When talking about your business, it’s likely that at some point you’ve referred to it as your baby. But do you really love your business as if it were your own child? Researchers from Aalto University in Helsinki, Finland, decided to put this question to the test in a recent study.
When examining the brain activity of the study participants, the scientists found that “entrepreneurial love is strikingly similar to paternal love,” and that the parts of the brain that come alive when processing emotions, rewards and social understanding occurred with both.
The researchers scanned the brains of 42 men divided into two groups. Twenty-one participants were fathers ranging in age from 27 to 43 and 21 were entrepreneurs ranging in age from 24 to 45.
The entrepreneurs were the founders of growth-oriented companies, were not serial entrepreneurs, and not parents, while the dads had no entrepreneurial backgrounds. The average age of the businesses was 4.5 years old and the average age of the dads' first kids was 5.6 years old.
The researchers took brain scans of the men as they were shown images of their company and other businesses, and their kids and other people’s children, respectively. They were also asked questions about the emotions the photos garnered and the intensity of feelings such as love, fear, pride, joy, satisfaction, passion, disappointment and sadness.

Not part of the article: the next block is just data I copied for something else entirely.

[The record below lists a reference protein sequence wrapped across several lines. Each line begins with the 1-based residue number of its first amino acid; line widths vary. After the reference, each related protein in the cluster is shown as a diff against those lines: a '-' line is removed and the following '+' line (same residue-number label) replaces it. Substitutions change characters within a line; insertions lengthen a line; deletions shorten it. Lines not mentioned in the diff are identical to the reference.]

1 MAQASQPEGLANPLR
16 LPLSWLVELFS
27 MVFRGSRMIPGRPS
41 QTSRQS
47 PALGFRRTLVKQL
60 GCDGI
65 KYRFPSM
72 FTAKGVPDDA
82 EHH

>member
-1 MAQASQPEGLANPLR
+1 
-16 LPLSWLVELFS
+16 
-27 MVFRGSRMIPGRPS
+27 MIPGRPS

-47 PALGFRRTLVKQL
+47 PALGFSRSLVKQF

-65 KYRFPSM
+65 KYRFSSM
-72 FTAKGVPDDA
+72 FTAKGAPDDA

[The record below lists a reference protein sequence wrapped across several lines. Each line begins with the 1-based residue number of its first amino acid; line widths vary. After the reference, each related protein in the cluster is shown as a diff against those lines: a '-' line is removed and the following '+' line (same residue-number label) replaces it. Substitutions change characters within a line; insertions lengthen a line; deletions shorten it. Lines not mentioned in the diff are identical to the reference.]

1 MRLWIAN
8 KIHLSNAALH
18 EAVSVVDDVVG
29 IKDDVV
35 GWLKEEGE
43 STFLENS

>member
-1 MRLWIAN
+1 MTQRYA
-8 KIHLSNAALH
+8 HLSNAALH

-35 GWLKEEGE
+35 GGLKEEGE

Entrepreneurs also scored slightly higher than the dads in the amount of love they felt for their companies compared to the feelings for the children. Additionally, entrepreneurs rated their relationship with their companies a bit more interconnected than the dads' relationships with their children. However, the researchers pointed out that the difference between the groups wasn’t statistically significant.
And that cliche that everybody thinks their kid is a genius? Turns out, it’s pretty true. “Both entrepreneurs and fathers were slightly overconfident about the chances of success of their company/child,” the researchers explained. “Entrepreneurs rated their company and fathers rated their child significantly better than average on the chances of success.”